defect of glucose and galactose. It is an autosomal recessive (OR)
inherited disorder caused by mutation in SLC5A1, which is the Na+ / glucose cotransporter gene. In a study, Anderson et al. revealed
no abnormal findings by routine laboratory, imaging, endoscopy
and histopathological evaluation in a patient at the age of 37-days
who presented with weight loss, hyperbilirubinemia, metabolic
acidosis and congenital diarrhea. However, in molecular analysis,
a homozygous SLC5A1 mutation has reported . Similarly, in our
4th case; a 7-years-old girl presented with episodes of diarrhea
which onset in the first days of her life. Genetic analysis identified
a homozygous SCL5A1 mutation, and she was diagnosed with
glucose-galactose malabsorption. She is being followed up with
administration of lactose-free milk, glucose-poor and fructosebased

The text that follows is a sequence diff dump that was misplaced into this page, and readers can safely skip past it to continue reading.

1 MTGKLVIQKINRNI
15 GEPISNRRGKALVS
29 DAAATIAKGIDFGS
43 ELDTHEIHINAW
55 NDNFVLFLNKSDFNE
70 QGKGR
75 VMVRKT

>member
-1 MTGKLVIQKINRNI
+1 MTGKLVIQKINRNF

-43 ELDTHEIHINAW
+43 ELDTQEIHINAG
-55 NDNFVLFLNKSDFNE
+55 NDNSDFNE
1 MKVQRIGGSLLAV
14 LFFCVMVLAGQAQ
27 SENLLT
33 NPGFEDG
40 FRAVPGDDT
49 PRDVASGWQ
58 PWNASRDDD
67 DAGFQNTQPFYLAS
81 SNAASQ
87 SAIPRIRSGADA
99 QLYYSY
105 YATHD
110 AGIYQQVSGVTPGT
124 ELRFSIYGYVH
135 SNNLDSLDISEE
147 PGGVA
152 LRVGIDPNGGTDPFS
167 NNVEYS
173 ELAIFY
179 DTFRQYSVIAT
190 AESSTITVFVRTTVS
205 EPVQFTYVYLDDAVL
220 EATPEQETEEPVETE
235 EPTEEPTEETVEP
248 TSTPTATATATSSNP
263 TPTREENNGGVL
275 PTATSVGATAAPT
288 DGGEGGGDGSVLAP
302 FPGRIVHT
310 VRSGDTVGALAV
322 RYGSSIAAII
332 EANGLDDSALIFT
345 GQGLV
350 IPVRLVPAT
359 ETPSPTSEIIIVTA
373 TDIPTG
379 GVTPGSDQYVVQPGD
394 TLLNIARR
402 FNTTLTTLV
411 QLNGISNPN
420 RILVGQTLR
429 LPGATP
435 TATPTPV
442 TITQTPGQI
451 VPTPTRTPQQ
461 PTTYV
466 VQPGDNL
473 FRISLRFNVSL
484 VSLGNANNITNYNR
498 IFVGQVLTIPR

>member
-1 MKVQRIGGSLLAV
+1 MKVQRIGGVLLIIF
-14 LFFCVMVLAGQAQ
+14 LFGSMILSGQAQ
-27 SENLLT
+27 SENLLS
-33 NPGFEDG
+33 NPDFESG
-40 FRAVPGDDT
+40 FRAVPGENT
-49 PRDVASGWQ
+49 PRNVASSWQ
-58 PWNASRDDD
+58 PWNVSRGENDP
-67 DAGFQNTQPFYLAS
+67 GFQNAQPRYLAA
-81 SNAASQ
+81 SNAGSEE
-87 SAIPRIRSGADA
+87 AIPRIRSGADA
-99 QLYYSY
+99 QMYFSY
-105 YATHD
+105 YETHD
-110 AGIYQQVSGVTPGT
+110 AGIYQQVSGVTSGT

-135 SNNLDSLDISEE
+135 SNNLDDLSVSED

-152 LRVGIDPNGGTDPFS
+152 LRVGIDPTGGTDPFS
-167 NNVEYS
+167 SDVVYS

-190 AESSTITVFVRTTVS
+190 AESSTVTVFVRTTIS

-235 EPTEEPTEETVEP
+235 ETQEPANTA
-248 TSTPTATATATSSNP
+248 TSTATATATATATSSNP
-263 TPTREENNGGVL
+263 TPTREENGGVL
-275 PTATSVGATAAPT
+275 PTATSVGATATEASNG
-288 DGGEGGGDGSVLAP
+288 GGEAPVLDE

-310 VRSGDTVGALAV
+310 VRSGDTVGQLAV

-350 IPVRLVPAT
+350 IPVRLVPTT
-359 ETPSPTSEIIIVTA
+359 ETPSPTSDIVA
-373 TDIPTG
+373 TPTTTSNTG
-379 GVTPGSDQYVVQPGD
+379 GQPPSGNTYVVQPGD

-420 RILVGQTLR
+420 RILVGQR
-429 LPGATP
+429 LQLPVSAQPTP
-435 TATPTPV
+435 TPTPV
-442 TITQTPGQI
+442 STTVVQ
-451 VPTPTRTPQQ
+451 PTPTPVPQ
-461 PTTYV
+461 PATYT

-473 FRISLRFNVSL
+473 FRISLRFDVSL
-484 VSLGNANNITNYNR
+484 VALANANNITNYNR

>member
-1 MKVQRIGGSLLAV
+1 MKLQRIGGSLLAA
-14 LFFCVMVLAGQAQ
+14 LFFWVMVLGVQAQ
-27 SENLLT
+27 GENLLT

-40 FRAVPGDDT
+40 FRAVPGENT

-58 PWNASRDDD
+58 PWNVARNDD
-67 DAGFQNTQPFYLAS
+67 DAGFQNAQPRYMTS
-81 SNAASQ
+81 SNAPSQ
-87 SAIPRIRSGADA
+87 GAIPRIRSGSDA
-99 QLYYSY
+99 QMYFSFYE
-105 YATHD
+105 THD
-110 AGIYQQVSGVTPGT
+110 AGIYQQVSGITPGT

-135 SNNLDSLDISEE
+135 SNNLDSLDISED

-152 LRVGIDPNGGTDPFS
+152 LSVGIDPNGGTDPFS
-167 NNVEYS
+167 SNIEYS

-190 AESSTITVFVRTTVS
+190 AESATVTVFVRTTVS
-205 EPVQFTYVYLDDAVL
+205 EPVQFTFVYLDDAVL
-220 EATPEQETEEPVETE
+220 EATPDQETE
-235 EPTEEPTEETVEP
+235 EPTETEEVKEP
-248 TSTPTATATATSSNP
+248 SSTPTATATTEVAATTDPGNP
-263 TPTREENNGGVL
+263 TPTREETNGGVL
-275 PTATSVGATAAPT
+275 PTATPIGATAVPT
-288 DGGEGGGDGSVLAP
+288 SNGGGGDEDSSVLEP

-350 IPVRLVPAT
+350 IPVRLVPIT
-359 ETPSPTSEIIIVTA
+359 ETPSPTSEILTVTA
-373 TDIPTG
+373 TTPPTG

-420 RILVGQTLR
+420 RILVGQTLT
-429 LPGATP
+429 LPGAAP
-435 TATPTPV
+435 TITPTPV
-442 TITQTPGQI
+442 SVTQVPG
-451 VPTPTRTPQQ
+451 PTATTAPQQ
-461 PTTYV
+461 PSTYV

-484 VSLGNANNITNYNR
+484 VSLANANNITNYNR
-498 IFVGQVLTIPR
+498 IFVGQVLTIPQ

Disorders in CDD classification group 2 include differentiation and polarization defects of enterocytes; MVID (MYO5B gene), congenital tufting enteropathy (EpCAM gene) and syndromic diarrhea are defined in this group . MVID is a rare OR inherited disease which can cause severe congenital diarrhea with high morbidity and mortality. Sadiq et al. reported a 17-day-old, female infant presented with severe diarrhea with unknown etiology, metabolic derangements and failure to thrive; despite detailed stool examination, abdominal usg, duodenal biopsy and flexible sigmoidoscopy examinations, researchers failed to diagnose. Even though researchers tried various treatment and formula regimens, none of them was effective to stop diarrhea. Finally, by applying molecular methods, homozygous MYO5B gene mutation was detected in the patient, and she was diagnosed with MVID. As the bowel transplantation is only treatment method reached consensus for MVID; it was reported that patient was maintained on TPN while awaiting bowel transplant . Similarly in our first case presented with secretory diarrhea; she had history of consanguinity in parents and death of MVID-diagnosed brother. Genetic examination revealed a homozygous mutation in MYO5B gene and patient diagnosed with MVID. But she died due to sepsis at the age of 5-months. Similarly, congenital tufting enteropathy (CTE) formed by OR inherited EpCAM gene mutation; causes severe diarrhea in the infant as a result of villous and epithelial tufts changes . Kahvecioğlu et al. reported no abnormal findings on routine evaluation in a patient presented with watery diarrhea (10 times a day) in postnatal 4th day. Researchers noted a history of death brother and consanguinity in parents. They started phosphorus supplementation on admission, but patient died due to cardiac arrest on the postnatal 35th day. The patient was diagnosed with CTE as a result of postmortem histopathological evaluations . Consistently in our study, our second case, who had a history of death brother due to the CDD-like disease, was also presented with secretory diarrhea. Genetic analysis identified a homozygous mutation in the EPCAM gene, and he diagnosed with CTE. He continuous on TPN administration and oral table food, while awaiting bowel transplant.